But organizers were undeterred; JusticeLA launched a multifaceted campaign to cancel the contract, gathering community members county-wide to continue fighting for decarceration. The coalition met with health officials, supervisors, and the sheriff’s department. It also sought to bring people directly impacted together to understand what the county was planning to do with their loved ones inside, including during the Mother’s Day event.
Two members of the board who voted against the contract, supervisors Hilda Solis and Sheila Kuehl, also commissioned a working group tasked to find alternatives to incarceration. “A jail is a jail is a jail. It is not enough to change the name of the facility,” Solis said. Since February, that group has been meeting regularly with members that include scholars, activists, and county mental health specialists and county corrections. The interim report put together by the group details a plan for the roughly 5,000 people with “significant mental health needs” in the program. The group recommends an increase in community services, an improved re-entry plan, and a general shift “from a punitive criminal justice response to a public health, trauma-informed approach to crisis” — “Care first, and jail only as a last resort.”
In June, Solis called out the potential McCarthy deal to the board, saying it was premature to allocate so much money after a draft plan from McCarthy downsized the number of beds planned for the facility. “I look forward to reviewing the data we need to ensure that we deliver an appropriate project that is grounded in facts, community input, and a primary focus on diversion and rehabilitation, rather than punishment and incarceration,” Solis said in an official statement. The board voted to reduce the initial funding given.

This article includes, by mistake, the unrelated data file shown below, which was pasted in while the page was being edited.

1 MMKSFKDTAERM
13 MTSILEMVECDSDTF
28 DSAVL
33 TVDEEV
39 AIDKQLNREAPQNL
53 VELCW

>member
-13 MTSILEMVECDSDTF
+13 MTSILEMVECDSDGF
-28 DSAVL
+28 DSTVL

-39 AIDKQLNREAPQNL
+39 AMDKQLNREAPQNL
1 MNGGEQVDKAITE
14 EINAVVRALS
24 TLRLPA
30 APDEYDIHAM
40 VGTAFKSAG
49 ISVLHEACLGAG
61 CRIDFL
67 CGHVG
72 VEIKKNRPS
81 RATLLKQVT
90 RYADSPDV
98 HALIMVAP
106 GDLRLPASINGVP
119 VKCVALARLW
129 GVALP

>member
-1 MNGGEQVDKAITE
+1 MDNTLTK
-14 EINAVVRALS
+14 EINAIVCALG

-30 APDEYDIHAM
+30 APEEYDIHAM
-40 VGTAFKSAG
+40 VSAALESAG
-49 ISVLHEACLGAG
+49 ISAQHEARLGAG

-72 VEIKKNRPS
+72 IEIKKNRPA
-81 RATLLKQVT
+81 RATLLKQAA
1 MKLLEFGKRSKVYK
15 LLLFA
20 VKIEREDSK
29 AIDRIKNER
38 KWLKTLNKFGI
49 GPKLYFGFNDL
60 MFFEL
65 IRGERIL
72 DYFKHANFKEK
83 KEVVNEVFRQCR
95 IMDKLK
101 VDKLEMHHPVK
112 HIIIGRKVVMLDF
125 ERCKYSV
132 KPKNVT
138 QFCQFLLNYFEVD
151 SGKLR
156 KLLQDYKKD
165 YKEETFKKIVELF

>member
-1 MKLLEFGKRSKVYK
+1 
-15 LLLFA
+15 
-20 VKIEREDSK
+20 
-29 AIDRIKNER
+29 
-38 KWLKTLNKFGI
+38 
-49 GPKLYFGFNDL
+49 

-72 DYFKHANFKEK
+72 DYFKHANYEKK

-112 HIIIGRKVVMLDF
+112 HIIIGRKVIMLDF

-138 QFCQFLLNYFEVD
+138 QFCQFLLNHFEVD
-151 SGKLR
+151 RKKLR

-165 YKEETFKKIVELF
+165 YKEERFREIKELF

Then, on August 13, the fight came to a head. Solis led a motion to reconsider a $ 2.2 billion contract with McCarthy Building Companies to build a new facility. Solis cited ongoing research to determine how many of LA’s inmates can be diverted from the prison system and argued that such analysis is necessary “to make the best decision on the right-sizing and configuration.” Black, Latinx, and Indigenous organizers, scholars, artists, formerly incarcerated people, and survivors of violence packed a meeting of the Board of Supervisors to call for the jails and jail expansion plans to be shut down.
The board voted 4 to 1 to cancel the contract. The lone dissenter — Supervisor Kathryn Barger — sided with the sheriff, voting to keep the contract on the grounds that the county needed a solution.
With this victory, the coalition stands out for closing what was projected as one of the most expensive jail plans in history, reflecting efforts to force cities and jurisdictions to decrease their reliance on incarceration.
Los Angeles County follows in the footsteps of San Francisco, which voted to shutter its juvenile hall earlier this year and “eliminate the jailing of children.” Instead, San Francisco will now explore community-based facilities that include “mental health services, job training, and other support systems” for youth offenders. In Illinois, there has also been a long concerted effort to close down youth prisons, with successes as early as 2013.